Stained glass tourists take closer look

Close to 50 people took a unique tour during the Christmas Stroll Dec. 8 and spent about 30 minutes at different churches in Hebron to discover history tidbits about the stained glass windows inside the churches.

The tour was guided by Hebron’s history information bank, Dave Cording, who said the topic of church windows came up during the 150th tour he also led.

They started at Hebron United Methodist Church. 

“Those are windows we know the least about,” Cording said. “We could talk about the symbolism and the color green for the Resurrection and Rebirth. My best guess is they were installed in 1910.”    

The second stop on the tour was Sacred Heart Catholic Church. The newest stained glass window in the city was gifted to the church after the 1953 tornado by Presbyterians, James Strachan and Beryl Lawless Strachan.

James heard about the tornado over the news wire service. The window came from Edinburgh, Scotland and was designed by the McLundie architects, that also have a window in the District of Colombia at Washington National Cathedral.

The subject matter of the window are angels playing ancient instruments. 

“Typically, we see angels in white robes with gold wings. In the window, the angels are in red with blue-purple wings. The symbolism is red and blue are the colors of divine love and loyalty,” Cording said. “That combination of colors repeats throughout European history.” 

Cording said he appreciated the tourists taking their time to look at the windows. 

“They never noticed angels are flanking the central figures,” he said about the windows in the nave of the church. 

He said it was interesting. Several people commented they had been in the churches and never noticed the detail in the windows.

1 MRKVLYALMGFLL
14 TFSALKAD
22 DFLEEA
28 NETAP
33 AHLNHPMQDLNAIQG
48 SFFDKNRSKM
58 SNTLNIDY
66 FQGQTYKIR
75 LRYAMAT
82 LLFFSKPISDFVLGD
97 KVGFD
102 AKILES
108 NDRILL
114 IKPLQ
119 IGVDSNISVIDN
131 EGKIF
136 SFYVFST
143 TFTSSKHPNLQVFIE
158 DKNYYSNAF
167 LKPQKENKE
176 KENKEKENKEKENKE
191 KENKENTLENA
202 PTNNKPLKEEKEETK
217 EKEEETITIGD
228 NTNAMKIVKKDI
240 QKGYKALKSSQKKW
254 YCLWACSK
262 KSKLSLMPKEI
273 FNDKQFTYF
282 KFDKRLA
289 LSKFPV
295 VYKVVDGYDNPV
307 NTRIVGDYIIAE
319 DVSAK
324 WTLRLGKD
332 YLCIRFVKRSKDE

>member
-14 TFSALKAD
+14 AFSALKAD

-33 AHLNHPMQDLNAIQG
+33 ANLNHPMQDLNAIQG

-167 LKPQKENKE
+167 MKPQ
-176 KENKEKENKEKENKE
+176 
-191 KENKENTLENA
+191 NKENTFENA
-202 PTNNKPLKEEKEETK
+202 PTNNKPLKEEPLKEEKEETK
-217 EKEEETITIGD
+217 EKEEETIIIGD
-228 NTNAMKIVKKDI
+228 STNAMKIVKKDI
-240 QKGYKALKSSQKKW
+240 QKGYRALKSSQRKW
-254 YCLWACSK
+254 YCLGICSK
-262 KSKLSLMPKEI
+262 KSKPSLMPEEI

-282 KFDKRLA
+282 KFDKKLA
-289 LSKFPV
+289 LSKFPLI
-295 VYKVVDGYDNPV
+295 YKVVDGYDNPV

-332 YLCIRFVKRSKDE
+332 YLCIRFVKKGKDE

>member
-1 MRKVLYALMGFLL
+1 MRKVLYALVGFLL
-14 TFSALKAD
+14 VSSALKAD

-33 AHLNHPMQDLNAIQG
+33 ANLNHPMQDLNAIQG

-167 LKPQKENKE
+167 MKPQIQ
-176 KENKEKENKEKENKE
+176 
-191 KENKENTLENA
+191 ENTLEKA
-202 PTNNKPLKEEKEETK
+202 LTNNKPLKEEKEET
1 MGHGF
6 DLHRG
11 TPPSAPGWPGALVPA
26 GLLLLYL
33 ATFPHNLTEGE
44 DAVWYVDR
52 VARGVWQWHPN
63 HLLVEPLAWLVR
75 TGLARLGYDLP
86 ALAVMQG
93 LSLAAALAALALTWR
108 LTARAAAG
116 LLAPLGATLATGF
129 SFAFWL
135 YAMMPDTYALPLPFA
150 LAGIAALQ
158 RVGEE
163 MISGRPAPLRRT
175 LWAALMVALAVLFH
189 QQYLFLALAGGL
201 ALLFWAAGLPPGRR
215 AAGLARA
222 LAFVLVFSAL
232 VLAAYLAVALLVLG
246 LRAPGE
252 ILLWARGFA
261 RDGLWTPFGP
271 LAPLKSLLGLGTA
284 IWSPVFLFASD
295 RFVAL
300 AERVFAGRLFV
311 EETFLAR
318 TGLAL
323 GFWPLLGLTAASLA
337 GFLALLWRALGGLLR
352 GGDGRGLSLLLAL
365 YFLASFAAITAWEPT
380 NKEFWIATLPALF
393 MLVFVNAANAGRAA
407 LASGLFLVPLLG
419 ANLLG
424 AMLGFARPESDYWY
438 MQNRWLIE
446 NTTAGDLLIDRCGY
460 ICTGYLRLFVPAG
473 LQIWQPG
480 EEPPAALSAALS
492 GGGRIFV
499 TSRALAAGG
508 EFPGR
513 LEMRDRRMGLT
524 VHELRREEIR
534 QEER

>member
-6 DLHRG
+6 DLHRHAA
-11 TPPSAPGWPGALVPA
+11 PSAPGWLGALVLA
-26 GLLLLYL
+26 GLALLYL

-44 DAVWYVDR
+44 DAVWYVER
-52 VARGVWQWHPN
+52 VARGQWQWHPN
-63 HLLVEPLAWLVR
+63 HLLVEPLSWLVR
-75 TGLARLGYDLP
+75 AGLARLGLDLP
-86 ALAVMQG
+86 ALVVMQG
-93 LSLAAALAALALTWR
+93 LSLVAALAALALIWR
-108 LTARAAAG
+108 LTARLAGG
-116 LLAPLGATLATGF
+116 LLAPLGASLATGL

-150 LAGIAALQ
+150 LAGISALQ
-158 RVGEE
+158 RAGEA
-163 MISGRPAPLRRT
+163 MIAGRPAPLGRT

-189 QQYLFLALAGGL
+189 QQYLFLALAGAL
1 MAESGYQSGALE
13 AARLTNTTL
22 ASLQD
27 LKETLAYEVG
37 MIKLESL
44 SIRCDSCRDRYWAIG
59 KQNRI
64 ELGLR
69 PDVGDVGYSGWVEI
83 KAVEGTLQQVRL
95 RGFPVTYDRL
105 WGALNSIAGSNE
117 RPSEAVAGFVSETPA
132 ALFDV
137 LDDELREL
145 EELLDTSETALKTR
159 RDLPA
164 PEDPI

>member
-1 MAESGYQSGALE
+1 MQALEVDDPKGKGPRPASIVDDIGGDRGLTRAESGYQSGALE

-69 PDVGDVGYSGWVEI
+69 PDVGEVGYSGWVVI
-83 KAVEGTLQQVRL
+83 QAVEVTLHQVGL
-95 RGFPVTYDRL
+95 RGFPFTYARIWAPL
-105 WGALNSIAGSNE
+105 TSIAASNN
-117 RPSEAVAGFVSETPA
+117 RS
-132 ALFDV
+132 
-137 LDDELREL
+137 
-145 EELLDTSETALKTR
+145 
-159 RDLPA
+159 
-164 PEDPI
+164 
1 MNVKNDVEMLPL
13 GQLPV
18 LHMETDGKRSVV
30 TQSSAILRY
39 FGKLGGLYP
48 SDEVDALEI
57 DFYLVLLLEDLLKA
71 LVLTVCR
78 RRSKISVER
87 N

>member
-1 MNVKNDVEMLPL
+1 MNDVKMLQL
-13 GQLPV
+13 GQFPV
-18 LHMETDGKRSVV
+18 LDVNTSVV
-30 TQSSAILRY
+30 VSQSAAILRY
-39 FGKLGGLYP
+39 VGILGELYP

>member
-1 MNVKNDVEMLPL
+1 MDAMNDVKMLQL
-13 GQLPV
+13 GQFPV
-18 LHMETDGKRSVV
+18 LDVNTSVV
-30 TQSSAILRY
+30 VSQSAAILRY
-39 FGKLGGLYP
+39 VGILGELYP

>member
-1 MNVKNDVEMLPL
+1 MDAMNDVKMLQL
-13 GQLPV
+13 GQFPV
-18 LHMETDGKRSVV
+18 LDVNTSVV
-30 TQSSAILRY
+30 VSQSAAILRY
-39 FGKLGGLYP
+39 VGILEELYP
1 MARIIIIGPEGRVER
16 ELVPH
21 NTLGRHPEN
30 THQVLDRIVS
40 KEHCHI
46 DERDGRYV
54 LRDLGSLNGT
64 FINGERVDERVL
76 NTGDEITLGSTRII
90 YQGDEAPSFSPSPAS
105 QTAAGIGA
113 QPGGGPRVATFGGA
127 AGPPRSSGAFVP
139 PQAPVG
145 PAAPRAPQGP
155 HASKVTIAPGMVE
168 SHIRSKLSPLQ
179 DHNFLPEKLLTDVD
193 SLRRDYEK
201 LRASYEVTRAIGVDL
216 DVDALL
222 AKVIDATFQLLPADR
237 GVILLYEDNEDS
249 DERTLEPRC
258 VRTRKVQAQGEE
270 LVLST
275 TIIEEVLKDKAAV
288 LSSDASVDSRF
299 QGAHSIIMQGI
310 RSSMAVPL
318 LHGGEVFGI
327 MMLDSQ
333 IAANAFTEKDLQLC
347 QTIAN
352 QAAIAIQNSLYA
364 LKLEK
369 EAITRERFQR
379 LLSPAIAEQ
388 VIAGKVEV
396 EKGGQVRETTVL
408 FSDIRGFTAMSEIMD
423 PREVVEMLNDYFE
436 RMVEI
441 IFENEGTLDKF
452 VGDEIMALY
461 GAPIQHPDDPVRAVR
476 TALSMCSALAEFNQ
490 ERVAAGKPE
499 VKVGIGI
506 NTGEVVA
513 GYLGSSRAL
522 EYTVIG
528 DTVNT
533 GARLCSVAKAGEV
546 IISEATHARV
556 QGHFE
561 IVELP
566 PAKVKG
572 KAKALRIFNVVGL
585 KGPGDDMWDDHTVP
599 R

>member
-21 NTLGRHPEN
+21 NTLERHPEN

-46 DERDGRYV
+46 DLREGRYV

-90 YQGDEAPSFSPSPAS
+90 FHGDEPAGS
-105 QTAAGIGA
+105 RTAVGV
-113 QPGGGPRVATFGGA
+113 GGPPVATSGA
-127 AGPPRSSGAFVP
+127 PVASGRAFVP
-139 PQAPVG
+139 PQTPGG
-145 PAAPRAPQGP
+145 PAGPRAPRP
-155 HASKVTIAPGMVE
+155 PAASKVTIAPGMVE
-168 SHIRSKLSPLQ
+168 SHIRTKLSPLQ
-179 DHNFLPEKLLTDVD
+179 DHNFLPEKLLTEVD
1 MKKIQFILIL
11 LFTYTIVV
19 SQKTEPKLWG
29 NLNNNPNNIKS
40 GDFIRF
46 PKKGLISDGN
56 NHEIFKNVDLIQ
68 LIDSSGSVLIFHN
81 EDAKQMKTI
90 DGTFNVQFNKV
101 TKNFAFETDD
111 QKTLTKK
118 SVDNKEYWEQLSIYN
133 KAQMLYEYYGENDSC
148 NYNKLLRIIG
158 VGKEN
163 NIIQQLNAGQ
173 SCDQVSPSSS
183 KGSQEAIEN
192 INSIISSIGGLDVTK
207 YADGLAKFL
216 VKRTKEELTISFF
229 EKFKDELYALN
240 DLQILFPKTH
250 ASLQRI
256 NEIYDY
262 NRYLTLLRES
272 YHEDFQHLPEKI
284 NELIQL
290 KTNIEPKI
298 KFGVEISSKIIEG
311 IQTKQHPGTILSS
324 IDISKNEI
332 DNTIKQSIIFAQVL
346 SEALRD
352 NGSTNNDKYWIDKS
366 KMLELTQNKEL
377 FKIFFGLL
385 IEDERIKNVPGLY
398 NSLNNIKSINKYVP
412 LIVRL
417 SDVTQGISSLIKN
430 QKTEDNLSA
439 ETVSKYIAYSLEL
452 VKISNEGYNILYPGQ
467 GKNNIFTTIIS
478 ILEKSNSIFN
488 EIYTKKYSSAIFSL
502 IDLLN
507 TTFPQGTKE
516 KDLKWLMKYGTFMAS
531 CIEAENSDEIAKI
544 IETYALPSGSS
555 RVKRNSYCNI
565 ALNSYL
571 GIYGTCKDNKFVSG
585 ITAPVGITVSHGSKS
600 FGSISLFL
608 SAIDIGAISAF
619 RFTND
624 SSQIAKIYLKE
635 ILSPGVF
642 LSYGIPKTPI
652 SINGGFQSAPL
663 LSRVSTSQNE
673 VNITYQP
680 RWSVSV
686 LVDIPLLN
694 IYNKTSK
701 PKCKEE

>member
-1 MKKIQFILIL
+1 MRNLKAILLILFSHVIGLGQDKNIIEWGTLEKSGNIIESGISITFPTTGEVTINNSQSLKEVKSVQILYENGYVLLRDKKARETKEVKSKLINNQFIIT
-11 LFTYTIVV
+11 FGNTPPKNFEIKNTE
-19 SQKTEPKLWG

Tourists also stopped at Grace Lutheran Church. Magdalene Payson, who taught art at Hebron Academy, donated the church’s west windows in memory of missionaries killed during World War II. 

Other windows in the church were originally in another pattern with the 12 disciples displayed in 12 windows that were all together. Their names are in German and at the top part of the windows are their life histories with their missionary works at the bottom of the windows. 

Over at the Hebron Presbyterian Church, the stained glass windows were installed in 1890 and are the oldest in the city. Edna Mitchell researched the windows and was convinced they were given by a single donor, Andrew Gordon Collins, the owner and president of the First National Bank. 

The windows have mathematical symbolism with the number three as the Trinity; the Earth symbol, four; and seven for the combination of Heaven and Earth.

“All we know about the glass is the research indicated they were imported from Italy. They’re really good examples of Victorian glass. We’re really lucky to have them,” Dave Cording said.

Mitchell was the city’s former librarian. She was at Colombia University and returned to Hebron to take care of her mother. 

Cording isn’t sure if Mitchell was a student or professor at the university. He thinks her research was a lifelong quest.